Microbial diversity in hot synthetic compost as revealed by PCR-amplified rRNA sequences from cultivated isolates and extracted DNA

FEMS Microbiol Ecol. 2001 Apr;35(2):207-216. doi: 10.1111/j.1574-6941.2001.tb00805.x.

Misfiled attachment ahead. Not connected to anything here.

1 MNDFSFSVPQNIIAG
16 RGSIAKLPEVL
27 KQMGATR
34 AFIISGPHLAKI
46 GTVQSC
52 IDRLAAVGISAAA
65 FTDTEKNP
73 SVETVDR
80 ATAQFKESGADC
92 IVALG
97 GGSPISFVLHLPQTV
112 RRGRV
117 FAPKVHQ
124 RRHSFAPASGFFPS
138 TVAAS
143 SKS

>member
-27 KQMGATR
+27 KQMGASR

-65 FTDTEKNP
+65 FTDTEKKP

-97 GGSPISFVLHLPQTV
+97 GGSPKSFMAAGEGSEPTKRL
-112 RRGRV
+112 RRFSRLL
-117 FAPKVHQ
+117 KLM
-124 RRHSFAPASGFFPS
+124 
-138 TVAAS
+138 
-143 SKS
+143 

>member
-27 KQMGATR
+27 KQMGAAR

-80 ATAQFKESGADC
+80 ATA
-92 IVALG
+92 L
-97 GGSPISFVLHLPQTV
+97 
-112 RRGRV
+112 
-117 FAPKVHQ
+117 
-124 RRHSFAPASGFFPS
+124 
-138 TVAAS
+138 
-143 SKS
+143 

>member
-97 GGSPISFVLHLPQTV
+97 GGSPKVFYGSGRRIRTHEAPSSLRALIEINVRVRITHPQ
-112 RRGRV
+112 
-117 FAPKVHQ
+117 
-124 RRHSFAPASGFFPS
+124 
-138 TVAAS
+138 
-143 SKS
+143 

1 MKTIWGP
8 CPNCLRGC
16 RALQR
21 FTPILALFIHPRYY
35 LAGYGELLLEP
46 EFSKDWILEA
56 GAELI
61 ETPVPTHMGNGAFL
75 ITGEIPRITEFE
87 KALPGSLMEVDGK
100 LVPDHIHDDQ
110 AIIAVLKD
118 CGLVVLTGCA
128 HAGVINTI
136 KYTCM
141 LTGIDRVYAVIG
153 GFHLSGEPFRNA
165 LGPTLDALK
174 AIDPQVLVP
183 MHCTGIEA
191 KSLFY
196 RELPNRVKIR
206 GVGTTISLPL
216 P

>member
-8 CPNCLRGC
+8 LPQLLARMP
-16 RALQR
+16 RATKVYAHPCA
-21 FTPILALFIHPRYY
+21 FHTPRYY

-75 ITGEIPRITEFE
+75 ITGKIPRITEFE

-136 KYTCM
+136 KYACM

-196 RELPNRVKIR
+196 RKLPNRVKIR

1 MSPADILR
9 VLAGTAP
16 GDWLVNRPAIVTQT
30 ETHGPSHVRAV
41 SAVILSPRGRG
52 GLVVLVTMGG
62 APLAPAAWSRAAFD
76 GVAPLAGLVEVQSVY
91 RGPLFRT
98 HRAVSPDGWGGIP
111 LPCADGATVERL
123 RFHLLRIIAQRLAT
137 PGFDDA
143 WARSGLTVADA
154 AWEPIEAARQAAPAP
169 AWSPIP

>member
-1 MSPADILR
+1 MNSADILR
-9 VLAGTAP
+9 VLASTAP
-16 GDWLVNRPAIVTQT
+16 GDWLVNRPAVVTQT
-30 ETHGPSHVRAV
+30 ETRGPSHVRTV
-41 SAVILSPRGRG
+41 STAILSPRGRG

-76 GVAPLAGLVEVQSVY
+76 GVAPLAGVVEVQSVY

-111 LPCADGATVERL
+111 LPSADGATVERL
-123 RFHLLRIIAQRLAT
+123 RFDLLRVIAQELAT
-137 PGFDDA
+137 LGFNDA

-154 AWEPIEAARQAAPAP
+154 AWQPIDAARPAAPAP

High-temperature (>/=60 degrees C) synthetic food waste compost was examined by cultivation-dependent and -independent methods to determine predominant microbial populations. Fluorescent direct counts totaled 6.4 (+/-2.5)x10(10) cells gdw(-1) in a freeze-dried 74 degrees C compost sample, while plate counts for thermophilic heterotrophic aerobes averaged 2.6 (+/-1.0)x10(8) CFU gdw(-1). A pre-lysis cell fractionation method was developed to obtain community DNA and a suite of 16S and 18S rDNA-targeted PCR primers was used to examine the presence of Bacteria, Archaea and fungi. Bacterial 16S rDNA, including a domain-specific 1500-bp fragment and a 300-bp fragment specific for Actinobacteria, was amplified by PCR from all compost samples tested. Archaeal rDNA was not amplified in any sample. Fungal 18S rDNA was only amplified from a separate dairy manure compost that reached a peak temperature of 50 degrees C. Amplified rDNA restriction analysis (ARDRA) was used to screen isolated thermophilic bacteria and a clone library of full-length rDNA fragments. ARDRA screening revealed 14 unique patterns among 63 isolates, with one pattern accounting for 31 of the isolates. In the clone library, 52 unique patterns were detected among 70 clones, indicating high diversity of uncultivated bacteria in hot compost. Phylogenetic analysis revealed that the two most abundant isolates belonged in the genera Aneurinibacillus and Brevibacillus, which are not commonly associated with hot compost. With the exception of one Lactobacillus-type sequence, the clone library contained only sequences that clustered within the genus Bacillus. None of the isolates or cloned sequences could be assigned to the group of obligate thermophilic Bacillus spp. represented by B. stearothermophilus, commonly believed to dominate high-temperature compost. Amplified partial fragments from Actinobacteria, spanning the V3 variable region (Neefs et al. (1990) Nucleic Acids Res. 18, 2237-2242), included sequences related to the genera Saccharomonospora, Gordonia, Rhodococcus and Corynebacterium, although none of these organisms were detected among the isolates or full-length cloned rDNA sequences. All of the thermophilic isolates and sequenced rDNA fragments examined in this study were from Gram-positive organisms.